Incentives, Experts, and Regulatory Renewal

(2021) 47:1 Queen's Law Journal 38–77

40 Pages Posted: 14 Oct 2021 Last revised: 11 Feb 2022

See all articles by Douglas Sarro

Douglas Sarro

University of Toronto, Faculty of Law

Date Written: October 1, 2021


Updating rules to reflect new information about the world is easier said than done. Common approaches include providing for periodic review of legislation by the legislature and periodic review of regulation by a regulator. But Ontario securities law does something different. It calls for a full-scale review of securities legislation and regulation every four years by a committee of third-party experts appointed by the Minister responsible for administering securities law. This article takes a hard look at this process, which has generated significant controversy within the securities industry over the past year. Advisory committee members bring expertise to their roles and, unlike the government’s in-house experts (civil servants), presumably have no incentive to lean towards making recommendations that expand bureaucratic power. But it appears these third-party experts bring other incentives to the table—incentives that could impair the quality of their recommendations and subsequent legislative and regulatory change. This article identifies these potential incentives and proposes reforms that could mitigate the risks they pose. More broadly, the article serves as a case study illustrating the need to exercise care when outsourcing regulatory renewal to third-party experts.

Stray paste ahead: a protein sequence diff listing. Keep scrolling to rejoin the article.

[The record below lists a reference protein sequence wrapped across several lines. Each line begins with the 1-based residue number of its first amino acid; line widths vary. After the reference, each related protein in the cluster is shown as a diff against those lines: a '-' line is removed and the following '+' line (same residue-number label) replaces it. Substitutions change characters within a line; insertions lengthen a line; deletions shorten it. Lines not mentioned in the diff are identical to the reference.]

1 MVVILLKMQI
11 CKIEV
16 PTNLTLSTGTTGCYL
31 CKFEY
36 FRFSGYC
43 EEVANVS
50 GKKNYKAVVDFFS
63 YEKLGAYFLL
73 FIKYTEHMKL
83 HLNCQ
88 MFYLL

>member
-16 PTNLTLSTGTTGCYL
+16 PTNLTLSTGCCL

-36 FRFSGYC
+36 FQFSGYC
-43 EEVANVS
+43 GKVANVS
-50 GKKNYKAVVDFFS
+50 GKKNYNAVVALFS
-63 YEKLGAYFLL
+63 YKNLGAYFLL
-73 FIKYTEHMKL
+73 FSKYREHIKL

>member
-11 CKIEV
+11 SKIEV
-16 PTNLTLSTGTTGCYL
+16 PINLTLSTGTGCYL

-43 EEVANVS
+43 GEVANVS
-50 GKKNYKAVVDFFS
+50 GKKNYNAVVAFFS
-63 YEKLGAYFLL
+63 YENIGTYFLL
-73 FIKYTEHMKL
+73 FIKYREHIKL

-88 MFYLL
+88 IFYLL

Keywords: securities regulation, public choice, delegation, regulatory lookback

JEL Classification: K20, K22, K23, L51

Suggested Citation

Sarro, Douglas, Incentives, Experts, and Regulatory Renewal (October 1, 2021). (2021) 47:1 Queen's Law Journal 38–77, Available at SSRN:

Douglas Sarro (Contact Author)

University of Toronto, Faculty of Law ( email )


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